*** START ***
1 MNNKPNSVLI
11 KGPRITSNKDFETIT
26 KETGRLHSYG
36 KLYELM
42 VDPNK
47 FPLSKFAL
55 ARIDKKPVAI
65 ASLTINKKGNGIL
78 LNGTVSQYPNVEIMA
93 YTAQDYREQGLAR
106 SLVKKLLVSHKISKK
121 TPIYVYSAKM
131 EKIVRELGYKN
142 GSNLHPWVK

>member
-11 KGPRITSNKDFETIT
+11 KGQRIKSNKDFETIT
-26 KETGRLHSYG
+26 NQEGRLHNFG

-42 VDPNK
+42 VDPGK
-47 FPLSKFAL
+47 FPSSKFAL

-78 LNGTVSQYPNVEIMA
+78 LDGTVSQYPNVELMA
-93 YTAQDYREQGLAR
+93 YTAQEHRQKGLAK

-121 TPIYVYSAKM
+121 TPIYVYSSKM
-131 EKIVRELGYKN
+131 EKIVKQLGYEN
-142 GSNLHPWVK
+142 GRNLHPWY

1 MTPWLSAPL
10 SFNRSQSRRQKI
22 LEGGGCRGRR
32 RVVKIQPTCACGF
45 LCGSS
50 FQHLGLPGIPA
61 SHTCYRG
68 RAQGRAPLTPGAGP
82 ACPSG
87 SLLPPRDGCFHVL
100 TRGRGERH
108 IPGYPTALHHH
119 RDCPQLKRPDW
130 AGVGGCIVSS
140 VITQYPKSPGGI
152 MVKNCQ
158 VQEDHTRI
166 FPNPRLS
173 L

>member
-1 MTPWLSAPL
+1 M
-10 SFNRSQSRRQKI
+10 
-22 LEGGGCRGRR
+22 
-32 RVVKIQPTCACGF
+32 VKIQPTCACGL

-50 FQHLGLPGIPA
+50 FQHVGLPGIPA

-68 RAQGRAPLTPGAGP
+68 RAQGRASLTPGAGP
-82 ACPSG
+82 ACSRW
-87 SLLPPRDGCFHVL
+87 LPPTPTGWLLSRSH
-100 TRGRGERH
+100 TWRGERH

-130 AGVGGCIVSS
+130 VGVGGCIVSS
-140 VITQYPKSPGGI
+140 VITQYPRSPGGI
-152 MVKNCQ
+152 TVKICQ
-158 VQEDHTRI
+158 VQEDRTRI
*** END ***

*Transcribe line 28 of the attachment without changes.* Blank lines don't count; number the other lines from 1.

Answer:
-121 TPIYVYSAKM